I had the chance to sit down a few weeks ago with Rick Rule, CEO of Sprott U.S. Holdings. It was an interesting discussion as usual, and an item that stood out in particular was Rule's viewpoint on "if" and "when" questions, and speculating in markets before they become popular.
"Most speculators, if they have a flaw (and most of them do)," Rule noted, "look to their upside before they look to their downside. Certainly most speculators speculate in what's popular – you'll notice Bitcoin, as an example, had moved from $400 to $2,000 before anybody cared, and then it gained tremendous [popular] attention, which is normal."
"In the early part of the last decade, when the gold price moved up from $260 to $1,900 an oz.," Rule explained, "gold didn't come to popular attention until it had moved past $1,000 an oz. In other words, it moved from $260 to $1000 before people allowed the fact that the price had gone up to substantiate the narrative.”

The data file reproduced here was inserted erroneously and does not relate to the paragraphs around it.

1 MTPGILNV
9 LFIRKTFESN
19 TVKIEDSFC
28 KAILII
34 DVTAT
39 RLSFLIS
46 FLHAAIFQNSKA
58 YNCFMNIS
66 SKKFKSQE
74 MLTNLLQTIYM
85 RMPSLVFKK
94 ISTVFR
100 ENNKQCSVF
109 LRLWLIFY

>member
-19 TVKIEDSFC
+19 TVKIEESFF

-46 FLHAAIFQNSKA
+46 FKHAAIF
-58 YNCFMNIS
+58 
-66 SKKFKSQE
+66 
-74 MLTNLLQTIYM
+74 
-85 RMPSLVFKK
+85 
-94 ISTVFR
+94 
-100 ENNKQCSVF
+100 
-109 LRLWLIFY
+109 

"When gold moved from $1,000 to $1,900, people [then] started asking "if" questions. 'If' we began to have sovereign defaults, 'if' there was a trade war between to U.S. and China. All those 'ifs' were there when gold was at $260 – it's just that the recent experience ... has the people ask[ing] the 'if' question, [and] takes away at least half the value, of the 'if' answer."
"If is what captures imagination," Rule added. "If is what, if it comes true, generates 20-to-1 returns. "If" only becomes interesting to people though, when the narrative has begun to play out in the market ..."
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